What are Ingress Protection (IP) ratings? Why do they matter for data capture devices?
Done & dusted?
Picture it: Your next shipment of goods should hit the road later today. You’ve got three over-the-road truckers arriving within the next few hours to transport goods to customers throughout neighboring territories and regions. However, the warehouse’s air filtration malfunctioned overnight, sending dust and cardboard particulate throughout your operations area. But that’s not the worst of it.
Your industrial-grade HVAC system circulated most of the dust, enabling the particles to pick up negative or positive electrical charges from items they came in contact with. And now, the commodity barcode scanners used in operations for inventory tracking are not reading codes accurately because invasive dust compromised their internal electronics.
Unable to rely on barcode scanner technology for managing the outgoing inventory, your team quickly switches to old-fashioned manual tracking. Because it’s the 11th hour, there’s little room for human error, incorrect shipments, or delays.
Within industrial settings, there’s almost always a loss of time, productivity, and/or product when a vital system fails. Considering the suddenly dusty warehouse, is there something that could have prevented your barcode scanners from failing? The answer is yes.
Ingress Protection Explained
The International Electrotechnical Commission developed a global standard that rates an electrical device’s ingress protection ability — that is, its ability to prevent the intrusion of dust or liquid. This standard, defined by IEC/EN 60529, is called an IP rating. Throughout various industries, “International Protection” and “Ingress Protection” are used somewhat interchangeably as the “IP” in IP rating.
The IP code standard consists of the letters IP and two digits. The first digit refers to a device, like a barcode reader, and its ability to prevent solid intrusion. The second digit refers to its ability to prevent liquid intrusion.
Ratings span from IP00 to IP69K. IP00 indicates no protection from solids or liquids; IP69K indicates total protection from dust ingress and steam-jet cleaning.
The entry-level barcode scanners you purchased were rated IP40, which does not protect from dust ingress. When the air filtration system stopped working, the accumulating dust penetrated your budget scanners, causing the failure to affect your production schedule.
Had the warehouse’s scanners had an IP61 rating or higher, your devices would have withstood the severely dusty environment, allowing shipping and logistics to chug along as intended.
Will water damage data capture devices?
While the nightmare scenario above focused on dust and dirt, IP ratings are also a benchmark for a device’s ability to withstand water and avoid water damage. Surely everyone at some point has felt a slight tinge of anxiety walking over a sidewalk grate with a smartphone (which does have an IP rating of its own) in hand. This feeling extends to handheld business devices, too—and they’re not the only things vulnerable to water damage, device loss can damage your business’s bottom line also.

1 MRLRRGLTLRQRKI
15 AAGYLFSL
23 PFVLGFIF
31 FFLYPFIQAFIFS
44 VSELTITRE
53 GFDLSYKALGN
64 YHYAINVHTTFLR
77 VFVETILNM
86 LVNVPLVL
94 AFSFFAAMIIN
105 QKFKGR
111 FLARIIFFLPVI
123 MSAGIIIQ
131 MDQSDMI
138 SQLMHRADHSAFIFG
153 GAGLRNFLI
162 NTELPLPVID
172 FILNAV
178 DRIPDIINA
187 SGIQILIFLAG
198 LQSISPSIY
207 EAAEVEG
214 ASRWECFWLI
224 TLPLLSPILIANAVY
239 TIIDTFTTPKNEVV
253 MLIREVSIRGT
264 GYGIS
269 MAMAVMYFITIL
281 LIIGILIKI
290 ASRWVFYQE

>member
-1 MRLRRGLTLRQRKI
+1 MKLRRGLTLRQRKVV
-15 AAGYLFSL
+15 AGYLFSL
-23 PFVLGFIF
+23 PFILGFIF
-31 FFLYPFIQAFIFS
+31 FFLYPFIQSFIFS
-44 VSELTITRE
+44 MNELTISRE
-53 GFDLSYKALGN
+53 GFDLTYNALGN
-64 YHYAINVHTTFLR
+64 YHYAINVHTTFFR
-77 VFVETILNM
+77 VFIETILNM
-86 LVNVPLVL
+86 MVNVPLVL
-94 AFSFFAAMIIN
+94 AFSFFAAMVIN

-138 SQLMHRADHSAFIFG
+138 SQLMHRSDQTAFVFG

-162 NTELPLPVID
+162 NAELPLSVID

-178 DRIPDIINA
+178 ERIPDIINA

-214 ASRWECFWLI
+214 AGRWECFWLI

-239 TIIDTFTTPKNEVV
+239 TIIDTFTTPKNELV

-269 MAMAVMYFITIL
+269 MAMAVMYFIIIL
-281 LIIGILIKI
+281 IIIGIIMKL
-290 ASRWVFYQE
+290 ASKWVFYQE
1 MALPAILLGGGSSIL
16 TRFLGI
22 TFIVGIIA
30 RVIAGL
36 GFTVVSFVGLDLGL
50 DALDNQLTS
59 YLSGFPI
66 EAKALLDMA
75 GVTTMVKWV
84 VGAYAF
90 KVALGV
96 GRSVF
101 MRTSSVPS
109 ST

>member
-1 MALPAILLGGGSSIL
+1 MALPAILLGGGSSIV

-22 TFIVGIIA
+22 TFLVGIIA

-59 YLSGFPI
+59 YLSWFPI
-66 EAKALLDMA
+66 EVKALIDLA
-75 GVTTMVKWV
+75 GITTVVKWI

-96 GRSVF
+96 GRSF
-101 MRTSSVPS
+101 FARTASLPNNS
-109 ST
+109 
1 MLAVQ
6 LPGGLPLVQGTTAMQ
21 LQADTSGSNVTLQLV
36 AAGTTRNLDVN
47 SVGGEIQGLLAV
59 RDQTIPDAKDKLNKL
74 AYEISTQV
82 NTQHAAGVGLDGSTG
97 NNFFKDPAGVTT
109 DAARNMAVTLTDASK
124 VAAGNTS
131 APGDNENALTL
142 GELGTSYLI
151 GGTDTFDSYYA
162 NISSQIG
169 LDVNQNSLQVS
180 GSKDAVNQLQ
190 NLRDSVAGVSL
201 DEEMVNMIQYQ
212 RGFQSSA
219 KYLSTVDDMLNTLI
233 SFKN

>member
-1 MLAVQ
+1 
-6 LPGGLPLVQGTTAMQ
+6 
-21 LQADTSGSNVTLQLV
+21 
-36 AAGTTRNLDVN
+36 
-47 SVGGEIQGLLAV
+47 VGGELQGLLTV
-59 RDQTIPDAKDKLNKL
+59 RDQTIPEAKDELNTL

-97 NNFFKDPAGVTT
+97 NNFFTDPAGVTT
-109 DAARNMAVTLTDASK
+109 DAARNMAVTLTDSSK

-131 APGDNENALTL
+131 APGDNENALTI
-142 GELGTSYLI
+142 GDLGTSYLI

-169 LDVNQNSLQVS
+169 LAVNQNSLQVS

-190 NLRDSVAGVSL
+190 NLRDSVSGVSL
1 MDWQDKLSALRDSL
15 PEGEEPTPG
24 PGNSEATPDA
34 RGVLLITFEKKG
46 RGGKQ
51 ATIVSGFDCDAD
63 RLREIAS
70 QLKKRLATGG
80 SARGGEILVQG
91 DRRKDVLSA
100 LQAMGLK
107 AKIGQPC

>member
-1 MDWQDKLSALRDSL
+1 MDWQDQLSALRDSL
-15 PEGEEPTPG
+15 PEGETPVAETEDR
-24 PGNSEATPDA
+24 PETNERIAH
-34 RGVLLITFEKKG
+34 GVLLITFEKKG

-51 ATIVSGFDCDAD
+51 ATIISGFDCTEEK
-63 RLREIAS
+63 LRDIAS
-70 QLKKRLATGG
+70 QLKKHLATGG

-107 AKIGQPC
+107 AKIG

Perhaps your business operates on the water or in a busy port. Or it’s quite likely that a fire alarm in a warehouse or industrial facility could trip sprinkler systems and damage data capture devices, like barcode readers, without a proper IP rating. Similarly, spills large and small are also potential sources of water damage for electronic devices.
Regardless of the situation, a sufficient IP rating should help limit the collateral damage of an incident and save your business money in the process.
What is the IP rating of your barcode scanning hardware? What about the other electronic devices used in your business? What potential hazards does your environment present to your
devices? Is the rating of your equipment sufficient? If not, it might be time to upgrade.
Unsure what your business needs? Contact Code Corporation. The Utah-based firm’s barcode scanning experts will take the time to understand your business and workflows to find you the right solution. The firm offers the IP54-rated CR1500 and the IP65 CR2700 barcode readers.
The CR2700’s IP65 rating…
makes the device dust-tight. The rating means CR2700’s internal circuitry is protected from low-pressure jets (6.3 mm) of directed water from any angle (the outcome is limited ingress and no harmful effects). The CR2700’s ingress protection rating and performance make the CR2700 ideal for healthcare, civil engineering (surveying), food processing, and manufacturing. And when the dirty work is done, this Code CR2700 Barcode Reader is washdown-ready.
The CR1500’s IP54 rating…
means it is partially protected from harmful dust and protected against water splashes from all directions. Tested for a minimum of 10 minutes with an oscillating spray, it means that the design permitted a minimal amount of water and suffered no harmful effects. This performance makes it a popular asset tracking solution within manufacturing and law enforcement. The CR1500’s blend of international protection and value also has it favored in logistics and retail.
There you have it: the ins and outs of IP ratings for barcode scanners and other data capture devices. Searching for the best barcode reader for the job? Don’t overlook ruggedized, water- and dust-resistant barcode scanners—even if the upfront costs are a little higher. Their robust designs and higher IP ratings will pay for themselves time and time again because life is filled with spills, unexpected rain, and the occasional HVAC system failure.